Newfound beam equilibrium leads to narrow win

by Robert Mews

The feeling of being undefeated will continue for another week for Minnesota’s women’s gymnastics squad.

The 20th-ranked Gophers upset No. 9 Penn State on Saturday at the Sports Pavilion by the slimmest of margins, 194.175 points to 193.500.

The victory would have been impossible were it not for a strong Gophers effort on the balance beam during the third of four events.

Minnesota had trouble on beam in the previous two meets this season, and the same looked evident when freshman Carmelina Carabajal fell off during her routine.

The Gophers rebounded.

“After that, there’s no margin for error,” co-coach Jim Stephenson said. “To see our team do as well as they did after Carmelina was a great example for us on how tough they really are.”

Minnesota was able to come back in large part because of senior Laura Johnson. She finished first overall on the beam with a score of 9.825 ” a season high ” and helped the Gophers wrap up the victory on the beam heading into the last event of the night.

“I’ve been struggling on beam the past few events, and so I’ve really determined to do my best on it this meet, and I did,” Johnson said. “And, it was just a great meet for me.”

Johnson won three of the four events. She began the night on the vault, where she scored a season high with an overall score of 9.850. She then went on to the uneven bars and won the event with a score of 9.775. Her final event, the floor exercise would have been second highest if it was not for a 0.10 deduction for going out of the boundary line during a tumble.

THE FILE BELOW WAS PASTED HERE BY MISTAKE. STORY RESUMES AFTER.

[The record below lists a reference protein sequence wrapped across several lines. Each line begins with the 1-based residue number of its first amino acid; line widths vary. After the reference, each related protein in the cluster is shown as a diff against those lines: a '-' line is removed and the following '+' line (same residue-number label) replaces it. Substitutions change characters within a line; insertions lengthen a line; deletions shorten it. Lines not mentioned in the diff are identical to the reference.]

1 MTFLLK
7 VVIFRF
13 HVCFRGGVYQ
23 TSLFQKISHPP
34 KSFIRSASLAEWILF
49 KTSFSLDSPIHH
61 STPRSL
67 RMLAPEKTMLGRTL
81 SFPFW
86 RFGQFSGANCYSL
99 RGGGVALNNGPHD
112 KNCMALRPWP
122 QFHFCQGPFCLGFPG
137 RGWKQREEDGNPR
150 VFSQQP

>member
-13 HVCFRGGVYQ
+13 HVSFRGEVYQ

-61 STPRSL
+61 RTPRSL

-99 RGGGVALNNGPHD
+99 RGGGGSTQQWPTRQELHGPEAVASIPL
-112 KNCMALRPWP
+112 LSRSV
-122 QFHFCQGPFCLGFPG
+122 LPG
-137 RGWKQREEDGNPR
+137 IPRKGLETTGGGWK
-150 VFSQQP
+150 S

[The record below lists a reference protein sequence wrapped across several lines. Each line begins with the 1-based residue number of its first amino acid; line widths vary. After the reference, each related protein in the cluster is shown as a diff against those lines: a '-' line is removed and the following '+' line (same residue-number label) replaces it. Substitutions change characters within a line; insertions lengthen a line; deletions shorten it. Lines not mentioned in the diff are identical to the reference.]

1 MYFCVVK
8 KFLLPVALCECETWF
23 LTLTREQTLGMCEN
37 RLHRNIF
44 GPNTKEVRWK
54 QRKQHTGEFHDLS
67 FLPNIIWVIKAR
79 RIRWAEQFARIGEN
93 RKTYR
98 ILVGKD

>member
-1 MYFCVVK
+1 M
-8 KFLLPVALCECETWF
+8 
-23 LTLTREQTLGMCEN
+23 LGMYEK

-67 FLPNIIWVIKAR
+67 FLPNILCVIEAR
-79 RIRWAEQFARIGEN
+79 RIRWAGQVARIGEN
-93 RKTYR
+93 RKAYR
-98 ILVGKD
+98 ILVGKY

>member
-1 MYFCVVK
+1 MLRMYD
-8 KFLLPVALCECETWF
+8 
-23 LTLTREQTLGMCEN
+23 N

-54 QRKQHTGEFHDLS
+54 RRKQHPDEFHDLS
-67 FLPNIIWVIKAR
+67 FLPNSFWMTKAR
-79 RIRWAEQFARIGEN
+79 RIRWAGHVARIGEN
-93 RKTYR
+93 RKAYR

“This is amazing,” Johnson said. “We’re undefeated, as of right now.”

Men take stride

Minnesota’s men’s gymnastic team also prevailed on Saturday at the Sports Pavilion.

The ninth-ranked Gophers beat No. 11 Illinois-Chicago, 201.200-196.250.

Minnesota was led by junior Steven Vuong. Vuong finished in the top three for the Gophers in five events ” pommel horse, rings, vault, parallel bars and high bars.

His most impressive event might have been the pommel, where he had the second highest score, an 8.800.

“I was actually pretty pleased with pommel heads,” Vuong said. “I stayed on, and it was pretty clean.”

Despite the strong performance of Vuong and a victory, coach Mike Burns said he was not pleased with how the team faltered on the final two events.

“During the meet, I just think we got, toward the end, a little tired,” Burns said.

The final event, the high bar, was Minnesota’s worst event. Only one gymnast, all-around performer Jacob Lee, was able to score higher than an 8.000. Two scored below a 7.000.

Yet the Flames were no better on the high bar. Minnesota finished the event scoring 31.950 to Illinois-Chicago’s 30.400.

“A win is a win,” Burns said. “Any time you can come out with a W, you got to be happy.”